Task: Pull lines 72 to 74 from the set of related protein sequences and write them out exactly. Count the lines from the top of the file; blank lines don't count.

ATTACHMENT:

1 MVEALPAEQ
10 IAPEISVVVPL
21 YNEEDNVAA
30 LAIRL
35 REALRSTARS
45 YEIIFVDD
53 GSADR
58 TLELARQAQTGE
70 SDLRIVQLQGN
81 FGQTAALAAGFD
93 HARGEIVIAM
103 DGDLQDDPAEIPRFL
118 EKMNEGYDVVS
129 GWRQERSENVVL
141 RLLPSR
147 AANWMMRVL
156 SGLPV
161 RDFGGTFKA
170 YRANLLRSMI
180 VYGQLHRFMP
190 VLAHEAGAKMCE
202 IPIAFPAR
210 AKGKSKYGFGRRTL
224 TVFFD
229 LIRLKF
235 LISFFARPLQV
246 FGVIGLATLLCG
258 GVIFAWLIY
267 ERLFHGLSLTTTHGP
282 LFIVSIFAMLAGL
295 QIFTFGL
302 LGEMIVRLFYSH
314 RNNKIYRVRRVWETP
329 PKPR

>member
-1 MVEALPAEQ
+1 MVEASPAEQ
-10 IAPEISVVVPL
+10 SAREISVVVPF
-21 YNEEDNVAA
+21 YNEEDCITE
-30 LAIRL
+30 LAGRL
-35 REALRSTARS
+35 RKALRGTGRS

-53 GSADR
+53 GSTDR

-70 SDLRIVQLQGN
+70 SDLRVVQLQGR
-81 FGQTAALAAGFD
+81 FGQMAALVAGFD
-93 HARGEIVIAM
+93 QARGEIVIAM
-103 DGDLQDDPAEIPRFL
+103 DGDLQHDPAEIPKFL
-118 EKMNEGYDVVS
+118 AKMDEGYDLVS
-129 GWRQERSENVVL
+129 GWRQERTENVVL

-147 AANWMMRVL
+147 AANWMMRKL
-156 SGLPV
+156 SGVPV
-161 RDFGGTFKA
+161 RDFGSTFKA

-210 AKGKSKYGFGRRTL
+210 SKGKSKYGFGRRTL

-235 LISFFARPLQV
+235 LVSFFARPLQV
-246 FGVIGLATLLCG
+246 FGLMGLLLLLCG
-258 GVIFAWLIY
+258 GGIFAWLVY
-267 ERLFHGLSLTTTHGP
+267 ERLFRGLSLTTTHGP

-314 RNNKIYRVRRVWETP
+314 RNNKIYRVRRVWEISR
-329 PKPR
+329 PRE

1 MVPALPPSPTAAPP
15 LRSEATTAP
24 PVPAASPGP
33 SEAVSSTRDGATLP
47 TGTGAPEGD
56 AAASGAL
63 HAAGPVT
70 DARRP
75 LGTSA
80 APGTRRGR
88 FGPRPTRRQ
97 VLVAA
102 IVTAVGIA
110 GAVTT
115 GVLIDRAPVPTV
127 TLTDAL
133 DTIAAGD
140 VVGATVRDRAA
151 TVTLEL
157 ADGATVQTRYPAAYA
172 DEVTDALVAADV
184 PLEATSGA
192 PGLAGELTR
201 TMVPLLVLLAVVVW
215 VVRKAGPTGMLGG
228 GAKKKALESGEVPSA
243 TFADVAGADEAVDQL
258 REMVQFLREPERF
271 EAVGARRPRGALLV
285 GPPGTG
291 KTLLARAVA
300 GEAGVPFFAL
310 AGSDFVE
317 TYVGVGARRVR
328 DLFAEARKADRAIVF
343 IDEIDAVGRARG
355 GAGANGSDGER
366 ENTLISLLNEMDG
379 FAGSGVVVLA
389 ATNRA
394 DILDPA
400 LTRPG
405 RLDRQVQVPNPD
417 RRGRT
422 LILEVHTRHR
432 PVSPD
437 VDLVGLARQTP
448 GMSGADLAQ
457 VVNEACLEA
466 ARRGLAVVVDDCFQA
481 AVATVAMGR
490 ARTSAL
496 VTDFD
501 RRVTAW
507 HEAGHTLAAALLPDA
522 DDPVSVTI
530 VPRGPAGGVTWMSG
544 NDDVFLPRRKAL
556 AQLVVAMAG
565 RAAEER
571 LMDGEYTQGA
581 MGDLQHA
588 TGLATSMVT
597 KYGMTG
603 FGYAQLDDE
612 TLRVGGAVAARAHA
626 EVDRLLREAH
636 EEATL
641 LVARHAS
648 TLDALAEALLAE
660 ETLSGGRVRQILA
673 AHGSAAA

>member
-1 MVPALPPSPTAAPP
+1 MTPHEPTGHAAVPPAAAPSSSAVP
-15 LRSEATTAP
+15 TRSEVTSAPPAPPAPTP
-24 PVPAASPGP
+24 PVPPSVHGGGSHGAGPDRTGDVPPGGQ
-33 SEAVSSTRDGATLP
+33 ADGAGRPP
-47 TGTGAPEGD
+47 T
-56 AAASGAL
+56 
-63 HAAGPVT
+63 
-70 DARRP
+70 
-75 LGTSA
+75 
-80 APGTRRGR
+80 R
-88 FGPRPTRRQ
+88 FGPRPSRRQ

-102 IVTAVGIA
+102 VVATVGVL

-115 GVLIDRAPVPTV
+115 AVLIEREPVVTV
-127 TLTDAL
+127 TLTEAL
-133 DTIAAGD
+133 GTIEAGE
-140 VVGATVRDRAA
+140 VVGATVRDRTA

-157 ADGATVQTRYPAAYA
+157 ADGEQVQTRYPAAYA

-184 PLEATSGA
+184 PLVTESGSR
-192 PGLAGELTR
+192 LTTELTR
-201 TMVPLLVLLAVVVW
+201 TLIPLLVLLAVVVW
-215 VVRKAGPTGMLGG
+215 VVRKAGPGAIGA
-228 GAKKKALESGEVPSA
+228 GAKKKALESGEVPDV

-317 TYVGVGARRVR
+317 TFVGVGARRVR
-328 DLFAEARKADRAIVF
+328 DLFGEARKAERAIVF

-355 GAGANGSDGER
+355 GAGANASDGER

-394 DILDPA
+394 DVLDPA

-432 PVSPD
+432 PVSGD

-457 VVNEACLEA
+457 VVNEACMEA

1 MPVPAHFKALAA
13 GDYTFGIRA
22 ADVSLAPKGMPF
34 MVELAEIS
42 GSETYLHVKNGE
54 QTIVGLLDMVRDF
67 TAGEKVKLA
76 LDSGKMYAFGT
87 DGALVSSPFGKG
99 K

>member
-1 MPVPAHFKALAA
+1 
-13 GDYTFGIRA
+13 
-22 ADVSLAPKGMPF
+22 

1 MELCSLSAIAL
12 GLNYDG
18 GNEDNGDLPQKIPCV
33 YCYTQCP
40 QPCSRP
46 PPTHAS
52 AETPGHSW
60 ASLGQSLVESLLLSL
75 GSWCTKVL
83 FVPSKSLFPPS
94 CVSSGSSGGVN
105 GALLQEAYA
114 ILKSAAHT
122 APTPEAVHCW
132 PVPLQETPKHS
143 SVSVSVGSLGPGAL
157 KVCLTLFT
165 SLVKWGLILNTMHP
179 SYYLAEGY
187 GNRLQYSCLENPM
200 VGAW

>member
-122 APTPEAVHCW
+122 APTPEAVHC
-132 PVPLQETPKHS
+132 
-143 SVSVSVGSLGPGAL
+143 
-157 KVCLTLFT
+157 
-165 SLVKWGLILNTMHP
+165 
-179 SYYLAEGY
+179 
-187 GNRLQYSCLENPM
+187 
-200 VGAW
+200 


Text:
-258 GVIFAWLIY
+258 GGIFAWLVY
-267 ERLFHGLSLTTTHGP